Since beginning my journey using Tableau, I have learned to form various chart types, create calculated fields and use parameters within my worksheets. The next step would be to collate all the visualisations I have fashioned into one dashboard.
I have created multiple dashboards within Power Bi and understand the key principle to show a clear story which aligns with the users’ goals. The skills are transferrable; however, I have needed to learn how to apply these to a new tool.
As I continue to work with Tableau (and other data visualisation tools), these are a few tips that I have picked up:
It is very helpful to sketch out a simple design of how you would like your dashboard to look. This will save time when creating the real thing and gives time to determine the story (which you will continually discuss with the stakeholder) as the user interacts with one graph to the next.
You should have a general idea of the layout of your dashboard from planning ahead. It is good practice to split your dashboard into multiple sections to prevent cramming too much information together as well as using whitespace and padding for a cleaner look. You can do this in tableau by placing your graphs within containers, this will make it easier to edit and move aspects of your dashboard if you wish to make changes later.
It is good practice to begin your story and place the most noteworthy visual on the top left-hand side of the dashboard as this is where most users typically first look.
Tableau allows you to create many chart types and visuals. It is vital you choose the most effective method to display the data. This will vary and depends on the type of data you’re looking at (discrete vs. continuous) as well as the experience the user has with dashboards and what they find the easiest to make sense of.
If you find your chosen visual is too messy or is showing a lot of information at once, making use of the tooltip can provide the user with a necessary breakdown of the visual by hovering over it.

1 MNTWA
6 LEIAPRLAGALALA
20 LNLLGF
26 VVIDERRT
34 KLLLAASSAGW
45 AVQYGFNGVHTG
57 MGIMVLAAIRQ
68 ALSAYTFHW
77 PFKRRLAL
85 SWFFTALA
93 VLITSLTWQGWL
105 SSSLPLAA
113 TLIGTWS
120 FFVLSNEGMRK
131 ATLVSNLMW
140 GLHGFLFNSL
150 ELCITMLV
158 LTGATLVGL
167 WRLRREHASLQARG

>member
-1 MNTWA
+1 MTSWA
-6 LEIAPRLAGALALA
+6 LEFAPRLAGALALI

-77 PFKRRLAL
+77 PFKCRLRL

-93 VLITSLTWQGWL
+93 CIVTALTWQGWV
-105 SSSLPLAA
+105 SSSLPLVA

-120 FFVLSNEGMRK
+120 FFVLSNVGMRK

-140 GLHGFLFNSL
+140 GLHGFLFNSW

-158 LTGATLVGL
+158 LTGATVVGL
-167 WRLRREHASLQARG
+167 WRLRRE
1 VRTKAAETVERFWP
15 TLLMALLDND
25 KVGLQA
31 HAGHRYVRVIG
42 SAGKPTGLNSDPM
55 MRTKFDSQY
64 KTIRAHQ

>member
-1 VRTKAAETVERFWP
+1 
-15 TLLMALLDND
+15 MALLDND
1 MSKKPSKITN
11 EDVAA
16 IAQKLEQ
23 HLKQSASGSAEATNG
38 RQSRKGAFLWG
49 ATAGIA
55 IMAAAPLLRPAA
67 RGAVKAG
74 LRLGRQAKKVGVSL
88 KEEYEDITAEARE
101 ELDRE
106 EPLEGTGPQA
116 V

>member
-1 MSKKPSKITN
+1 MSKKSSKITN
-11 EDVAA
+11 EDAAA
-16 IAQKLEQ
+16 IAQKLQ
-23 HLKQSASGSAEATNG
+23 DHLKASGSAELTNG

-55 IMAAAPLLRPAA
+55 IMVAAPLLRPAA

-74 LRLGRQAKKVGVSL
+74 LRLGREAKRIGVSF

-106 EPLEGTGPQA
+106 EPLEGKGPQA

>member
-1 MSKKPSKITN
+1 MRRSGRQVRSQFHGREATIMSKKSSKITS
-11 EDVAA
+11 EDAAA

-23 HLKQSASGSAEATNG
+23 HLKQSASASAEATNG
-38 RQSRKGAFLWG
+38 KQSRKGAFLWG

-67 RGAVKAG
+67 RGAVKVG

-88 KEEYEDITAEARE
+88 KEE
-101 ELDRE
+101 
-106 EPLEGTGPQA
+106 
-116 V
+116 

Colours and Font Style
A good colour theme and font choice can make your dashboard much more appealing to the eye. Again, make sure these choices are discussed with the user beforehand as they may have a company-wide design approach they would like you to use or colour-blind users to consider. Tableau has various colour palettes to choose from as well custom options.
Using bold colours and loud fonts can bring attention to a certain aspect you would like the user to focus on.
A traffic light system is a good option if the dashboards purpose is to measure a specific goal such as sales, but beware of colours that suit colour blindness.
Remember, Tableau Desktop has a few more features here than Tableau Online.
Try to make your dashboard as dynamic as possible for the user, this makes for a more enjoyable experience and allows you to increase the amount of information you would like to display. In Tableau you can turn your visuals into filters themselves which allows the user to drill in on key variables by just clicking into the visual. Creating parameters allows the user to determine reference lines, dates of interest and rankings which make the dashboard more dynamic.
When creating multiple dashboards, it is useful to put in navigation buttons that lead the user from one page to the next, again this makes the experience of using the dashboard more engaging.
Following these tips has massively improved my dashboards, hopefully they will help you too!